Friday, November 12, 2010

A Game of Hide and Seek by Elizabeth Taylor

It was around two and a half years ago that I first held this book in my hand but I didn't buy it.  Flipping through the pages of Virago's beautiful cloth-covered anniversary edition I thought the story sounded charming enough but who was this Taylor woman?  Tucking a copy of Diary of a Provincial Lady under my arm instead, so began a reading venture which left me besotted with a certain group of women authors.  Feeling in a small way as though I've come full circle, Elizabeth Taylor is now one of them.

A Game of Hide and Seek is not so simply, a love story.  Harriet and Vesey discover love's first blush as teenagers.  Taylor is superb at showing us every glance, sigh and furrowed brow as we feel all the twinges of emotion between these two.  There were so many instances of delightful phrasing or poignant moments that I scribbled a page and a half of notes!  Showing a keen wit, Taylor had me laughing out loud one day on a train station platform when some shop girls decide to try hot wax to rid themselves of some facial hair:

     'On the upper lip first, dear,' Miss Brimpton advised Harriet.  'Slightly downy, if I might say so,' Miss Lazenby said dreamily.  'I call mine a bloody moustache.'
     'Well, that's up to you, dear, what you call it.  No one else implied anything.  It really does smart at first, doesn't it.  I hope the juniors don't come up.'
     Harriet obediently spread the melting wax round her mouth.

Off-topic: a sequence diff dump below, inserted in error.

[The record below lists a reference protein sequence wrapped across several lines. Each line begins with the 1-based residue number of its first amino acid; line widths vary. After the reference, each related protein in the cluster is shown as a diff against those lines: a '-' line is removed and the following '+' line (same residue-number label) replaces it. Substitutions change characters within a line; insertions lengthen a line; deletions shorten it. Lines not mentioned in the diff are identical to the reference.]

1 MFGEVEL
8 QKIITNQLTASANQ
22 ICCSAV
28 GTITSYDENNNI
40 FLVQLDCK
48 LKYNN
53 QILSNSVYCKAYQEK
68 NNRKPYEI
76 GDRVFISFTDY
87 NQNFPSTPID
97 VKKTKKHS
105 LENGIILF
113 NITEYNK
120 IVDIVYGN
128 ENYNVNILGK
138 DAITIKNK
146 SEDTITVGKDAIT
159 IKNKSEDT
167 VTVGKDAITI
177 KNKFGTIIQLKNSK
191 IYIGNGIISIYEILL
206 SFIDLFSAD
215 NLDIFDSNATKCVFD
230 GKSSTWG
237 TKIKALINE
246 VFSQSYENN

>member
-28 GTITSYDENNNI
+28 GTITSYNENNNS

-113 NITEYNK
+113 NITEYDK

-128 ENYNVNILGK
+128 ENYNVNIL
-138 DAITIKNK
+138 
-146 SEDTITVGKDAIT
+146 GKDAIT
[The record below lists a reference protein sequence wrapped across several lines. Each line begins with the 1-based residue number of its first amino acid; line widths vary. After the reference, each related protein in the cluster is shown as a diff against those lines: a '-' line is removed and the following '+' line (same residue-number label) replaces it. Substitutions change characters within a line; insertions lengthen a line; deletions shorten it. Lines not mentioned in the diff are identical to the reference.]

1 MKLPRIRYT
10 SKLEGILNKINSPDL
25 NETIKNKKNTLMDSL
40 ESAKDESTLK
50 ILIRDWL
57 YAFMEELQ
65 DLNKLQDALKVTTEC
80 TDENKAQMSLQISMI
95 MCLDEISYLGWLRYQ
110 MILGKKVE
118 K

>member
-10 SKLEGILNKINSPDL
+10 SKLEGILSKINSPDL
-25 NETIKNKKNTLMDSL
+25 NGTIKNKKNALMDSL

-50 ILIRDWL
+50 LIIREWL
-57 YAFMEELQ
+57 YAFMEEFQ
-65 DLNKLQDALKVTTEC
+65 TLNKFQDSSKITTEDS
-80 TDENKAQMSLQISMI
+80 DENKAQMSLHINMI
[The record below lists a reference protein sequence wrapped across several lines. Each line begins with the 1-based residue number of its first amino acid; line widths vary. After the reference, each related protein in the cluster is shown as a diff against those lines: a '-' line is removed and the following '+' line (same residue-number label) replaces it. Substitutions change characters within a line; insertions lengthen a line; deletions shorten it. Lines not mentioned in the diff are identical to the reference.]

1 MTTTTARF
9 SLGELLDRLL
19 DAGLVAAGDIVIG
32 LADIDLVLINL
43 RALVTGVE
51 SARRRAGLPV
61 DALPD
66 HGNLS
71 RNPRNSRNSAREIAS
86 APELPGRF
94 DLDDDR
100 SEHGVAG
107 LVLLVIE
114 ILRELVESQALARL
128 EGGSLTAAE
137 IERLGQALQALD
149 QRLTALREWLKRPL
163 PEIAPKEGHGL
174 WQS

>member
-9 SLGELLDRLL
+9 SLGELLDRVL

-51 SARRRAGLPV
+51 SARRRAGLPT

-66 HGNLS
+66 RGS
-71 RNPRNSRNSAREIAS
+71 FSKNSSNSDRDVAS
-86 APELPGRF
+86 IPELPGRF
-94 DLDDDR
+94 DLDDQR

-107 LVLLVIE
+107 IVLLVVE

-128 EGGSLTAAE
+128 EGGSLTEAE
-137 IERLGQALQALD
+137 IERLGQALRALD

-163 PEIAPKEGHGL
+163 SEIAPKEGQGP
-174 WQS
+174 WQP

'I'm doing my beard as well,' Miss Lazenby said recklessly.
'Has that soup caught, Lovelace?  Something smells funny.'
     'Now rip it off,' Miss Brimpton commanded.
     'You do it first, Harriet.'
     'I can't.  I'm afraid.'

Vesey was destined to be an actor with his dramatic airs and over the top gestures as a young man. 

     He would smoke with his head out of the bedroom window.  In his mother's room one day he put on her jewellery, sniffed at her scent, varnished his nails, read a book on birth control, took six aspirins, then lay down like Chatterton on the window seat, his hand drooping to the floor.
     When the housekeeper returned, he had half-opened his eyes.  'I am doing away with myself,' he had said.  'I have supped my full of horrors.'

Adorable as this behaviour is on a boy, Vesey is a bit of a Peter Pan in that he seems reluctant to grow up.  Parting ways, Harriet gets on with her life, marrying a reliable older man, having a child and running a household.  Events will bring Harriet and Vesey together every now and then over the years and with a simple 'hello', any other characters fall to the wayside.  I was that riveted by the bond between Harriet and Vesey.

Some of my favourite scenes in this book were funny ones but this is not a humourous story.  There is turmoil, responsibility, failure, expectation, denial and desire.  A roller coaster of emotion written by an author so talented that I was laughing on one page and deeply moved by something on the next.

The ending was subtle and yet rich, with just enough theatrics that I imagined heavy red velvet curtains swishing across the last page.  Without a doubt, there is more to be gleaned from this story upon a second reading.  A wonderful story, a brilliant author.